You may be hurt about the divorce. Your ex-wife may be a vengeful person. You need to control your own emotions for the benefit of your children. Why allow your former spouse’s anger to impact your relationship with your children?

A good lawyer will also be able to help with the language in your custody agreement to facilitate opportunities to increase contact with your children. They can be built into the agreement.

In each of these challenges you will want to insure that the time spent with your children is quality time. You need to work on that, but there are methods to help you do that. Planning your time with your children will vastly improve the relationship.

Having a competent, experienced attorney at your side will help avoid many of these challenges, such as avoiding an order of protection that is based on false allegations against you. Many father are coerced by guilt and a gender-biased system into believing that they must admit to fault when there is none.

My book has a list of questions divorced dads can answer to help make them stronger and more effective divorced dads. Knowing them. Thinking about them. And answering them will help improve your experience with your children.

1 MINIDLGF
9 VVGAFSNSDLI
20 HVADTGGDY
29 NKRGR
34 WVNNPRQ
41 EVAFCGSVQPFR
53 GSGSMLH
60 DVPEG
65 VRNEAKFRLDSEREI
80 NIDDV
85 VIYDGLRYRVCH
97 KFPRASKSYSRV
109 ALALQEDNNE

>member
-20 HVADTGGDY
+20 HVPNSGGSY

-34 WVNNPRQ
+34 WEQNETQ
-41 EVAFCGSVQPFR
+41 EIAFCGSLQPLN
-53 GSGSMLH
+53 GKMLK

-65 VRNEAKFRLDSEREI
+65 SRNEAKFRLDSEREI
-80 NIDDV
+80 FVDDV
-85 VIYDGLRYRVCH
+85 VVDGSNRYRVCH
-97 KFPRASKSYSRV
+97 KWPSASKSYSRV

The point is don’t give up. Control the process of divorce in order to control your relationship. And make sure your rights are properly represented when you begin the divorce.

(Named one of “America’s Best Lawyers” by Forbes Radio, Jeffery Leving is the author of two ground-breaking books, Fathers’ Rights and Divorce Wars. He can be reached at
In all fairness, this article would be best for fathers getting ready for a divorce but . . . it still gives me some hope.  I have always maintained that I don't believe in divorce and still to this day find it destructive and harmful. 
Looking back now on my divorce and thinking about the Seven Deadly Sins of failed divorced fatherhood. They are: the terms of the custody agreement; orders of protection; financial problems; legal trickery; gender bias; guilt; and anger.  I know that I was greatly impacted by not having full financial disclosure prior to and during the divorce and I should have done this.  I also know that, while the term "legal trickery" is a "strong" term . . . it fits once you consider that the "divorce agreement" you signed is not the one that gets "reprinted" and turned into the court and that this one . . . gets mailed to an address that you have not lived at in ten months . . . . call it whatever . . it sure sucked.  Guilt and anger . . . sure.  What man does not feel guilty that he has failed? 

Of all the things that I think I have learned the one that I would share with others is that if your are going to divorce . . . get an attorney.  It's OK to want to be "nice" and work things out by yourself but . . . even with the best of intentions the odds are stacked against you.  Gaining legal disclosure would have helped me so much and would have, I believe, also benefited my relationship with the kids.
Still . . . most of this is my "thoughts and opinions" but the one thing that I know for sure is that Mr. Leving's book can be bought on Amazon for 4.26.  Mine will be here next week . . . . I hope it helps . . . . :-)